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Dear reader,  

In the pandemic’s aftermath, learning loss, frustration and loneliness have persisted, leaving students in many schools more likely to act out. That’s part of the reason we took a close-up look how so-called restorative justice works, at a time when climbing rates of student misbehavior have led to calls for stronger penalties, or even the return of police who were banned from some school districts in 2020. The story, set in Montgomery County, Maryland, also appeared in The Washington Post, and we’d love to know what you think. 

Also this week, we explain why some Native American tribes are being left out of programs meant to help reduce cost barriers for Indigenous students, who have historically faced significant challenges in attending and staying in college. And recent research reminds readers that even with public confidence in higher education plummeting, there are many who still believe deeply in the value of a college degree.  

Finally, it may also be heartening to learn how two-year community colleges are changing with the times, to be more in tune with local job markets. Please remind others to sign up for our newsletters, and become a member so we can keep bringing you these stories and much more.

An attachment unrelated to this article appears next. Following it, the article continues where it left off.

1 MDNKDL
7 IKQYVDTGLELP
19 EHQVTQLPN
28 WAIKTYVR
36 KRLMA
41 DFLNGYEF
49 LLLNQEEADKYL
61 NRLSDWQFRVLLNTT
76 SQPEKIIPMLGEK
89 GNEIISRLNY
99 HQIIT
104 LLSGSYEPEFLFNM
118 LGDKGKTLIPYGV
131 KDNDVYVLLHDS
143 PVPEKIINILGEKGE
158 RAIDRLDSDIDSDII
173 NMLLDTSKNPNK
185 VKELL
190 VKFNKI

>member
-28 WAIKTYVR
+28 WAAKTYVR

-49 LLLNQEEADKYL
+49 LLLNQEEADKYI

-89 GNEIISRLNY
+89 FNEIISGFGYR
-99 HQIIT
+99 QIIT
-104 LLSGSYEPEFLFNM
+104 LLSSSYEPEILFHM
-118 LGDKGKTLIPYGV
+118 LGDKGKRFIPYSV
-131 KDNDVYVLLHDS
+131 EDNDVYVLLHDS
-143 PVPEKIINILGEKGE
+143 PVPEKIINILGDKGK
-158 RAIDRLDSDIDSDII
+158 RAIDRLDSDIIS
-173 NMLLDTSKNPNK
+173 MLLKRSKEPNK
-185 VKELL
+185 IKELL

Liz Willen, Editor

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Main Idea

What does restorative justice look like?
Maryland lawmakers prioritized the alternative disciplinary practice four years ago, but the rollout has been complicated 

Reading List

College tuition breaks for Native students spread, but some tribes are left out 
Some states are instituting free or reduced tuition programs for Native American students, but those from tribes not recognized by the federal government don’t qualify 

PROOF POINTS: American confidence in higher education hits a new low, yet most still see value in a college degree 
Gallup surveys point in opposite directions 

Five community colleges tweak their offerings to match the local job market 
Lorain County Community College, singled out by Harvard study, spoke with 80 employers 

Pay at child care centers went up, then their Yelp reviews went down 
Minimum wage hikes are connected to less turnover, better trained teachers—but more parent complaints about price 

OPINION: The Supreme Court just revealed what we already know — Meritocracy is a myth 
Sadly, there has never been a meritocracy, in college admissions or in our great country as a whole 

OPINION: It’s time to put the brakes on student debt and give more students a shot at higher education 
Federal relief programs could be a financial lifeline for millions of families and prevent ‘debt without degree’ 

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